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Built : 1713

Architectural Style : Georgian

Timings : 10:00 am to 4:00 pm (Thursday- Sunday), Monday- Wednesday closed

Address : 206 Washington St., Boston, MA 02109, USA

Admission Fee : USD 12 (adults), USD 10 (seniors and students), USD 5 (ages under 12)

Exhibits : The Old State: A Hands-on-History, the Boston Massacre exhibit, From Colony to Commonwealth, Revolutionary Characters, Preservation of the Old State House

Major Event : Proclamation of the Declaration of Independence

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Old State House, Boston Overview

One of the oldest remaining buildings in Boston, and the seat of the Massachusetts General Court, the Old State House is a National Historic Landmark and one of he 16 Freedom Trail sites. The building is now a museum that not only attracts visitors for its architecture but also for its involvement in government proceedings and its association with the Boston Massacre and the country’s freedom.

The Old State House was built in 1713 in the Georgian style of architecture and declared a National Historic Landmark in 1960. It has served as the seat of the Massachusetts General Court, the colony government and the state government at different points in time along with being the Boston city hall. The House is currently a museum that houses exhibits and other attractions to provide information about its history and also the infamous Boston Massacre that took place close by.

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The Establishment of a National Historic Landmark- Old State House

Built in 1713 where the first Boston city hall used to be, the Old State House was constructed in order to create space for offices of the Massachusetts Bay Colonial government. While it is difficult to pinpoint who the primary architect was, Robert Twelves, Thomas Dawes and Isaiah Rogers are some who have been credited with its establishment and renovations.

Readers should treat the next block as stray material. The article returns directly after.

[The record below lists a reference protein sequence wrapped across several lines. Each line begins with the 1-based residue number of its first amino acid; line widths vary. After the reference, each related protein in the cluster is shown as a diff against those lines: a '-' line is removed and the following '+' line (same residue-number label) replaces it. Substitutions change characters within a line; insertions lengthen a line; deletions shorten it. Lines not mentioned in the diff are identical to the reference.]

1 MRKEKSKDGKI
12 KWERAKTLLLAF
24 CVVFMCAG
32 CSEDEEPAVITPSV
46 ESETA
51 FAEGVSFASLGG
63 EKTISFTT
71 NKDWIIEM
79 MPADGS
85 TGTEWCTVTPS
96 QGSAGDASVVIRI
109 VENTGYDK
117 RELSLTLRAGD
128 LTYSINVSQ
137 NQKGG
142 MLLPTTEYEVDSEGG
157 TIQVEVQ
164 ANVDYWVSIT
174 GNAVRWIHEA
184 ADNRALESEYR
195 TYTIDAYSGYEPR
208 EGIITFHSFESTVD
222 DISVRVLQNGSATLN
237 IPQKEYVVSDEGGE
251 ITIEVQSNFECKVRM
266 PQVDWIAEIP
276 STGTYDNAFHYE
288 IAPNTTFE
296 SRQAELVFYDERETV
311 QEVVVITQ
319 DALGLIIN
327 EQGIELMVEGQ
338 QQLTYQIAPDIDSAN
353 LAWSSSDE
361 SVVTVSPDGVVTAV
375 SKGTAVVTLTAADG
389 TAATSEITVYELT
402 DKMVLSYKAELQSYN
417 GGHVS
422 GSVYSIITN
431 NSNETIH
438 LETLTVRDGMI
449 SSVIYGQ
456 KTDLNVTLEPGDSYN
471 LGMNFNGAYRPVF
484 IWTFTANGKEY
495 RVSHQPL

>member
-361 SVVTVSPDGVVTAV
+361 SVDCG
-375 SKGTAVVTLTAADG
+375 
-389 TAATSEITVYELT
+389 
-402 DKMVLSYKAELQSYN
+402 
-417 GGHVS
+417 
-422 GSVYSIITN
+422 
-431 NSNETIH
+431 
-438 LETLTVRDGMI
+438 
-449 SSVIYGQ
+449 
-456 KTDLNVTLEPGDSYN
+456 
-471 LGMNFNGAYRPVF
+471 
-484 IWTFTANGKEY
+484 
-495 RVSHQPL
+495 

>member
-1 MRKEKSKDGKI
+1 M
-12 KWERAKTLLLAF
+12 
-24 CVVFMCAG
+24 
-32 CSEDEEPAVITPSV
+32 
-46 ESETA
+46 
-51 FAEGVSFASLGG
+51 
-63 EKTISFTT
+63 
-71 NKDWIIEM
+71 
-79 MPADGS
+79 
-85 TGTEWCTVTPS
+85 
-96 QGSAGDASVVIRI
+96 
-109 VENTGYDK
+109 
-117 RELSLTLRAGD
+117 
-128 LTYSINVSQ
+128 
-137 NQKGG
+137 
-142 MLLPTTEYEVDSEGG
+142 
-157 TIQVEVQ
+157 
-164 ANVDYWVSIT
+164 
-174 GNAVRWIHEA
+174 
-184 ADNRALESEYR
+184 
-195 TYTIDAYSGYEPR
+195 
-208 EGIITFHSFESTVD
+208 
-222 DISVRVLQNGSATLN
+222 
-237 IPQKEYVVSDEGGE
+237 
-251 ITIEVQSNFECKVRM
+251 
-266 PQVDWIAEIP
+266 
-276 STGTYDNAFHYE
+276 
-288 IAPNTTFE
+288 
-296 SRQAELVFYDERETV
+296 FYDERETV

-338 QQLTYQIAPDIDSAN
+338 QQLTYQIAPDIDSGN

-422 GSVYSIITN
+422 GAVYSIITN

The brick building has a very prominent feature that symbolises the British monarchy; a pair of lion and unicorn wooden figures (replicas of the original that were burnt down) which stand tall at 7 feet, while the cupola used to be the tallest point in the city at one point of time. A number of chambers were assigned for different purposes; Merchant’s Exchange, warehouses, Council Chamber of the Royal Governor, Massachusetts Assembly central hall, Supreme Judicial Court room, legislative chamber, Courts of Suffolk County etc.

The Chamber for the Massachusetts Assembly was the first to have public galleries in chambers meant for elected officials. It was in 1748 that the building’s interiors had to be rebuilt following the 1747 fire.

What Was the Old State House Used For?

Since the structure was built in 1713, the Old State House was used for a number of purposes, political and economic, some of which are as follows:
  • The Massachusetts Town House: Between the years 1713 and 1776, the building served as the seat of the colony government. There were warehouses in the basement while the Merchant’s Exchange was on the first floor. On the east and west wings of the second floor were the Council Chamber of the Royal Governor, and Courts of Suffolk County and Massachusetts Supreme Judicial Court chambers respectively. The Massachusetts Assembly chambers with the public galleries were at the centre.